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Evidence Based Medicine Guide: Filtering PubMed for the Best Evidence

Access Clinical Queries

PubMed Home link

Clinical Queries is linked from the PubMed homepage, in the list of PubMed Tools.

If you have already started searching, you can return to the PubMed homepage at any time by clicking the PubMed logo, on the upper left corner of most PubMed pages.

Article Type Filter Limitation

Article Type filters cannot be used to find the most current evidence. 

With the exception of "Systematic Reviews", the filters in the Article Types category are Publication Types, part of MEDLINE's controlled vocabulary. Like MeSH terms, Publication Types are assigned by subject analysts when an article is indexed — weeks, or even months after the record is in PubMed. Using these filters excludes articles that havn't yet been indexed.

Search Filters

Filters allow you to limit your search results by date, article type, and other characteristics. The Article type filter is an excellent way to restrict your search results to the best types of evidence for your clinical question type. PubMed's Clinical Queries tool uses a set of built in search filters to, "limit retrieval to citations to articles reporting research conducted with specific methodologies, including those that report applied clinical research."1

1. PubMed Help Manual - http://www.ncbi.nlm.nih.gov/books/NBK3827/ - Accessed 12/8/14

Article Types Filters

FiltersPubMed offers search filters on the left sidebar of search results pages. Article Type selections allow you to specify study characteristics in your search.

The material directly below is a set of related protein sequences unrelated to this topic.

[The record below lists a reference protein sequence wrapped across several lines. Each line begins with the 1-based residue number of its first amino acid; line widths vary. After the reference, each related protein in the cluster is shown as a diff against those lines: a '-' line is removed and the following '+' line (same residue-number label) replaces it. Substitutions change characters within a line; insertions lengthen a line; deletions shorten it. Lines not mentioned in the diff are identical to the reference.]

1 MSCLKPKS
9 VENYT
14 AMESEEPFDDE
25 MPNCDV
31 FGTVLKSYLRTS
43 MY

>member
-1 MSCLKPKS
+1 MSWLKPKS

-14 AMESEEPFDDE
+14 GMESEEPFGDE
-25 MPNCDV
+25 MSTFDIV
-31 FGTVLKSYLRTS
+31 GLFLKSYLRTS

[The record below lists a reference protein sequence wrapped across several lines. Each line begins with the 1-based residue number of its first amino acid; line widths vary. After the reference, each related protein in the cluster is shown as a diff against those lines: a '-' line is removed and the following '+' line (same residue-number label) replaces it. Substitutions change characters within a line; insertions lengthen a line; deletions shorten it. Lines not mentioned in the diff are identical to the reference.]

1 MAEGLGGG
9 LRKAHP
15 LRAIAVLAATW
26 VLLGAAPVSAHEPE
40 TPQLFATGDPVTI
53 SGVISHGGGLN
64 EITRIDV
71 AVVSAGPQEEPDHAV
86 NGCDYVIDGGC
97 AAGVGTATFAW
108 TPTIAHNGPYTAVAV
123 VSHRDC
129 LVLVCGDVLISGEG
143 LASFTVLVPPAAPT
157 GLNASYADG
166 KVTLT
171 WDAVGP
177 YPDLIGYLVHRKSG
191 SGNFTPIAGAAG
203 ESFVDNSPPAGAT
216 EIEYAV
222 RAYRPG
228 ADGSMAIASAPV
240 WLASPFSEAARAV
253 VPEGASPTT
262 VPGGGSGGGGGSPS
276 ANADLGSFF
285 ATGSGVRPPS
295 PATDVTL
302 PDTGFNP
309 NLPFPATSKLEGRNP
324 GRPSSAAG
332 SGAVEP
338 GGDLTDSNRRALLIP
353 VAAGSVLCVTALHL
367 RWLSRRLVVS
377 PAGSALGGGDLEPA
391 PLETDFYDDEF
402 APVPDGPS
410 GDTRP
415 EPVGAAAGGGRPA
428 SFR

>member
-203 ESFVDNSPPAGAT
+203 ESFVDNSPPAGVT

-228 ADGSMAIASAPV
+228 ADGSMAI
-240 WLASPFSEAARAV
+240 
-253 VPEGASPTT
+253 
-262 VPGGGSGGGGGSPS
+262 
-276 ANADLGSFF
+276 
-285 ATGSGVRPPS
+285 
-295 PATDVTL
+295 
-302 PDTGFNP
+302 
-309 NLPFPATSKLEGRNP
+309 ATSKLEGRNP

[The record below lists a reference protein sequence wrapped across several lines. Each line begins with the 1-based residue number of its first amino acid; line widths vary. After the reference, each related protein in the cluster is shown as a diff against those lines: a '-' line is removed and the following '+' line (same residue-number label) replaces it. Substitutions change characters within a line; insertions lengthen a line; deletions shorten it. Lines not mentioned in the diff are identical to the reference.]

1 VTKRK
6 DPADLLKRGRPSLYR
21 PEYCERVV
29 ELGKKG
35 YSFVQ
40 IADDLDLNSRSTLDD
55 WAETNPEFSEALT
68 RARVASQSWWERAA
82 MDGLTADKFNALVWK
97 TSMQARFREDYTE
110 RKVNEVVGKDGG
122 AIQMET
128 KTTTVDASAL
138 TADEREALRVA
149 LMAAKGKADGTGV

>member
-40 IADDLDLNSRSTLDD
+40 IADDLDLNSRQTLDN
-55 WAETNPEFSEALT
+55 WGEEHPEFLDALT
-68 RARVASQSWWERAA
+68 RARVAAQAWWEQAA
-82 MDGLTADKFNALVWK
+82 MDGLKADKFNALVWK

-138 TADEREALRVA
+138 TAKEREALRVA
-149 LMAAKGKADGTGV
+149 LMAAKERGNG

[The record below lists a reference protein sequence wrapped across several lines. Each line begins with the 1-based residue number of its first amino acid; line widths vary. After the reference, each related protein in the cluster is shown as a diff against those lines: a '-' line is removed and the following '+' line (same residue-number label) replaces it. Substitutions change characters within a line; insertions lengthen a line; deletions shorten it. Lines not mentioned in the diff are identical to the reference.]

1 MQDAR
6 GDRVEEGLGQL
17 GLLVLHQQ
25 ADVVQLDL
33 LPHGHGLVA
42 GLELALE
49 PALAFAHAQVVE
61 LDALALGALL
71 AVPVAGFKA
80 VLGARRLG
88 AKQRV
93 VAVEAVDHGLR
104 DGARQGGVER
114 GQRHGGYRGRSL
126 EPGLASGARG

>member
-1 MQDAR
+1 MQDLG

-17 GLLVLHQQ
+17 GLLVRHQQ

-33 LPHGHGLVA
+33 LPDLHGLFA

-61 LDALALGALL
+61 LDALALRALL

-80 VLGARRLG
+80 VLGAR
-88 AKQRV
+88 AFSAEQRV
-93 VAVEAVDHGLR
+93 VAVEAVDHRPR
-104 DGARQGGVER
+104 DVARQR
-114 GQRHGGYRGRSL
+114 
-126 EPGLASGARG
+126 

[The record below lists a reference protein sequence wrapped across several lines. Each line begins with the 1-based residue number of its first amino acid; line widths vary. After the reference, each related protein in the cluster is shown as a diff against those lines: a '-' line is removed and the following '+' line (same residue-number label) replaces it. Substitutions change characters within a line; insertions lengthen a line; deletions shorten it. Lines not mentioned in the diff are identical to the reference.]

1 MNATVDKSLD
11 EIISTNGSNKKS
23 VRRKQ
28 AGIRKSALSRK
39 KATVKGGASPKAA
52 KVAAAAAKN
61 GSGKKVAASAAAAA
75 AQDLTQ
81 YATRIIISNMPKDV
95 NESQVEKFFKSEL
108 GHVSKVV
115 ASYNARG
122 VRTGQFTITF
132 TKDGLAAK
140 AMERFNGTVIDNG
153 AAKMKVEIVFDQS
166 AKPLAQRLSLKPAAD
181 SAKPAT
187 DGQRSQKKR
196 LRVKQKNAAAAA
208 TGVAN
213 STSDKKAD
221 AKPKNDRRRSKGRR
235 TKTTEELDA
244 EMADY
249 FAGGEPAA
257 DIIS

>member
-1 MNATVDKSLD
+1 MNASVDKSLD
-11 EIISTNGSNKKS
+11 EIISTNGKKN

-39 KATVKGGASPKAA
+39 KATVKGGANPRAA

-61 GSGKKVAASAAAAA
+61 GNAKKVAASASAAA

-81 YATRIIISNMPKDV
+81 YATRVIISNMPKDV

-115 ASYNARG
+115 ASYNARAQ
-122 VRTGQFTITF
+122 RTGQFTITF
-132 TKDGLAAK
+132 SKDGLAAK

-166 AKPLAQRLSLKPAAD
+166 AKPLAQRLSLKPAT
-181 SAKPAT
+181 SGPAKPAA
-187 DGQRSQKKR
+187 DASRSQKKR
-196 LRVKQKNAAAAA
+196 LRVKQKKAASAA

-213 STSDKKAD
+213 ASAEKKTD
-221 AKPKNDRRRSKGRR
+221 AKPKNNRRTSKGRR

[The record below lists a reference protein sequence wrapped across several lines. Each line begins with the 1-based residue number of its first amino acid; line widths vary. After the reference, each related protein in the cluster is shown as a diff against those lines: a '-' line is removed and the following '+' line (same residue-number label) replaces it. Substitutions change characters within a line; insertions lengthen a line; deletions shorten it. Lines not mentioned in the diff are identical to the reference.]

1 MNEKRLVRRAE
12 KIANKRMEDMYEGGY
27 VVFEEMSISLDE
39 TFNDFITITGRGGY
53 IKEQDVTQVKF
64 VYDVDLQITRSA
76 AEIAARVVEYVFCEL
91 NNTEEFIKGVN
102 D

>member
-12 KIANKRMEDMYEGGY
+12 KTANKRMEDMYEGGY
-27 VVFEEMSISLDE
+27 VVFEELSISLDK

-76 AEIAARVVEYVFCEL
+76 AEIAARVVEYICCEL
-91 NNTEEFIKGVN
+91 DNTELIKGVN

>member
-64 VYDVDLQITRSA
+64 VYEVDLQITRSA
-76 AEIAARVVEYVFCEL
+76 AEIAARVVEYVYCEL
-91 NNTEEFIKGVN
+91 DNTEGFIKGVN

Among the Article Types that may be helpful in EBM searches are:

Meta-Analysis: If you wish to find meta-analyses only, use the Meta-Analysis Limit. 

Multicenter Study: The "Multicenter Study" limit can help identify research that had larger study populations and, frequently, a wider range of patient characteristics.

Randomized Controlled Trial: This research method provides the best evidence for therapy, prevention and, when available, for etiology/harm questions. (The best evidence for diagnostic studies usually comes from crossover studies, and randomized controlled trials are not usually possible in research on disease prognosis.)

Systematic Reviews: This filter is identical to the Systematic Reviews filter in Clinical Queries. 

Only the most frequently used filters are available by default on the search results page — in this screenshot only Clinical Trial and Review are available. Click more... to see the full range of Article Types available. 

To learn more about using Filters, see NLM's PubMed Tutorial, linked from the right sidebar of this tutorial.

Clinical Queries

Clinical QueriesClinical Queries allows you to enter one search query and launch two EBM filters: Clinical Study Categories and Systematic Reviews.

Clinical Study Categories are available for five categories: Etiology, Diagnosis, Therapy, Prognosis and Clinical Prediction Guides. (The default search is for Therapy) You can also choose to conduct a Narrow, specific search or a Broad, sensitive search.